DLR Group is currently at work repurposing an existing 1980s-era county jail in Phoenix, Arizona, as a new, state-of-the-art office space owned by Maricopa County. The now-decommissioned jail was originally designed to hold 700 inmates, but its population eventually swelled, incarcerating between 1,200 and 1,500 individuals at a time over the last decade of its life. The jail was decommissioned in the early 2000s and has sat vacant for a decade. After DLR Group’s planned renovations, however, the complex will have new life, and will house six levels of daylit office space and ground-floor community areas.

“The basic approach was to remove everything back to the superstructure and start over,” Larry Smith, principal in charge of DLR Group’s southwest division, said. Smith explained that the 350,000-square-foot structure will be surgically altered in order to absorb the new office functions.

Planned changes include completely removing the structure’s four mezzanine levels and replacing its exit stairs. The existing stairs are located awkwardly within each of the four square-shaped lobes of the complex, impeding open floor plan configurations. They will be demolished and their footprints filled, with new exit stairs to be located at each corner, beyond the existing building envelope, instead. These new glass-clad circulation cores will complement a new communicating stair at the center of the complex that will be topped by a solar light monitor designed to bring light into the building’s center.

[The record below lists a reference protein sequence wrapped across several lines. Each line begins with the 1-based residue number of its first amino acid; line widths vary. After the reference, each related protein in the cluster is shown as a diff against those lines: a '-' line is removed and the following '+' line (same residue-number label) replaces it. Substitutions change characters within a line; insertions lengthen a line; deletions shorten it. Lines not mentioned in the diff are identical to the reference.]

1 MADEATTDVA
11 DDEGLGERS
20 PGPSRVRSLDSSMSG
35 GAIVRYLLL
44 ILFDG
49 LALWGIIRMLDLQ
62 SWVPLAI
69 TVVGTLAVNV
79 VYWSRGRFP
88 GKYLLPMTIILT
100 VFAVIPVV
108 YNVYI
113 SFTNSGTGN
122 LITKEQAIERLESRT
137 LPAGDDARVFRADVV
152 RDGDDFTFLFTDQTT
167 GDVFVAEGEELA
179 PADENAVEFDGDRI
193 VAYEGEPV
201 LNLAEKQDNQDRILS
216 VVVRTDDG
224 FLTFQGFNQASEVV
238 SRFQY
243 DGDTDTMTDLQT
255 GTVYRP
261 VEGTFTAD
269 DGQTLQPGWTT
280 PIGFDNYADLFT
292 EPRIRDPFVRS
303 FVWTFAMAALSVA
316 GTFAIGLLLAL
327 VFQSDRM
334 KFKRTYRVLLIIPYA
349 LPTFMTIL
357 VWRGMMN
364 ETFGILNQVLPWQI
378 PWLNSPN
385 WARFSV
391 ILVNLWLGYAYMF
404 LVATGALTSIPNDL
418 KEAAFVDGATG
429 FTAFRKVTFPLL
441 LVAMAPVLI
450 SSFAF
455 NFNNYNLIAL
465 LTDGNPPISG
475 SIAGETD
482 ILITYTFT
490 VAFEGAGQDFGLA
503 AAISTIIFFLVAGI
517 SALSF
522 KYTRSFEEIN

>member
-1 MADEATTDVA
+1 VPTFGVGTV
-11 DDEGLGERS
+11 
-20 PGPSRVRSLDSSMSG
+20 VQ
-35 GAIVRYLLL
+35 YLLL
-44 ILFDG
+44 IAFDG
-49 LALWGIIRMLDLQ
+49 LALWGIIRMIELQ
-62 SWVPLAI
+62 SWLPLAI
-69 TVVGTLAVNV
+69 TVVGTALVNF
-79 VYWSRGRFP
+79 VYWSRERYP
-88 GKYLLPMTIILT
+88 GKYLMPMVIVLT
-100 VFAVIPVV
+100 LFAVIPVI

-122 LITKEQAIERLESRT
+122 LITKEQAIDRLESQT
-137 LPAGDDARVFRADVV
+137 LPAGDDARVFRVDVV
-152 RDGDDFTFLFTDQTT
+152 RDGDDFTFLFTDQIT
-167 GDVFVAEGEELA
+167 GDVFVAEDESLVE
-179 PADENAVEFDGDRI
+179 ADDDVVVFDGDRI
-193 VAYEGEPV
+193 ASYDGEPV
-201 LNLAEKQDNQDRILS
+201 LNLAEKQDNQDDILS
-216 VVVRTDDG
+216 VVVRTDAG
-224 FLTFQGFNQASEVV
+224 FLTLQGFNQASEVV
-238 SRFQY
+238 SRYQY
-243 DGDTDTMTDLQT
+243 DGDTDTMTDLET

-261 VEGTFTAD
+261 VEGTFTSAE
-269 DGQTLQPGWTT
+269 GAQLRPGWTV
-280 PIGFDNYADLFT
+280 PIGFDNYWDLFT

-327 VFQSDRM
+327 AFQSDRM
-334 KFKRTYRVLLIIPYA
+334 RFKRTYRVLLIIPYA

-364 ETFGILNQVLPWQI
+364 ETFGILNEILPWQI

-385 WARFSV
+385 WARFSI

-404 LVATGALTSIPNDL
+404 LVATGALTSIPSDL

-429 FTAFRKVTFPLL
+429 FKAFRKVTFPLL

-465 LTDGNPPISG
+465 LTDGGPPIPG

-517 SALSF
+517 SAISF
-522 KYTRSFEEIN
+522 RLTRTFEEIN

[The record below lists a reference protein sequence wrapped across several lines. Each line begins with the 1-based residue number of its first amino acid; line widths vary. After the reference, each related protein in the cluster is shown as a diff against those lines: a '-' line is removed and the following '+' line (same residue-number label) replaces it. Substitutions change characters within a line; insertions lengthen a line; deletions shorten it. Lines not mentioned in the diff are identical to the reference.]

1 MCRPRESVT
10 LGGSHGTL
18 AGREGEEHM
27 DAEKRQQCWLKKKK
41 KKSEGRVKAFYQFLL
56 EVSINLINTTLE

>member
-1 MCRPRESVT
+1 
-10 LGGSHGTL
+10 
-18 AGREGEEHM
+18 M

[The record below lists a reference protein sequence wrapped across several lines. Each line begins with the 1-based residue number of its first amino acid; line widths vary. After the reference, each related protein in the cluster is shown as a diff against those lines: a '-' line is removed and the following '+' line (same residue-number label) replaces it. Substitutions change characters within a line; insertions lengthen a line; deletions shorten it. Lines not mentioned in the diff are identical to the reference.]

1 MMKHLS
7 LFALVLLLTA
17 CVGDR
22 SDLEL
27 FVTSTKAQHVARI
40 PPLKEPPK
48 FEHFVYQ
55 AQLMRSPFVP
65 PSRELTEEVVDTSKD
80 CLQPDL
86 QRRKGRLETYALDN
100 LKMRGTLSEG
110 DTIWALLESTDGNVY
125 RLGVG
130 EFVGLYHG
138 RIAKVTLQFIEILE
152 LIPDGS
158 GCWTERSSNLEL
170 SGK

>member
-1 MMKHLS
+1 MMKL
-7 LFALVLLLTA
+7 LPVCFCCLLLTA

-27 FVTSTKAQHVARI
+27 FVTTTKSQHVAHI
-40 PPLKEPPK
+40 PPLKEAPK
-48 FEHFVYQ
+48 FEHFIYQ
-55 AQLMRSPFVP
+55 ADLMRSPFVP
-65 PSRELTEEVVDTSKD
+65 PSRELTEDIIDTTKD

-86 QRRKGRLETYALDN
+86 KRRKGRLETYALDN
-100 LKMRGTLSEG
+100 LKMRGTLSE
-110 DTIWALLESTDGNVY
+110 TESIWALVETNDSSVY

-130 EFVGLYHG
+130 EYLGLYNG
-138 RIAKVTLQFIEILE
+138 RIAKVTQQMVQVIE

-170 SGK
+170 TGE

The removal of the mezzanines will lower the overall size of the project to 270,000 square feet and raise floor-to-floor heights to roughly 16 feet. The arrangement allows designers to add a raised floor plenum housing ducts, telecommunications, and electrical and plumbing infrastructure to each level. Also as a result, the old cell windows—a thin, horizontal band of glass set in from the exterior facade—now act as ribbon windows that will wash interior surfaces with reflected sunlight. Closer to the floor, a second continuous band of windows measuring 32 inches tall will wrap the perimeter of every level. Along the southern facade, this ribbon window is wrapped by a louver assembly made from aluminum plates. New planted terraces will rise through the structure’s perimeter.

Along the ground floor, new entry lobbies will embrace surrounding street life and create a “changing entry procession from the new entry on the street to the lobby and then security zone” for new users, Megan Duffy, senior interior designer at DLR Group, said. The complex will feature community rooms on these levels as well as a large planted plaza along the street.

Demolition phase for the project starts this fall; DLR Group expects to finish construction at the end of 2019.

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Architects take over the old Farmers and Stockmens Bank in Phoenix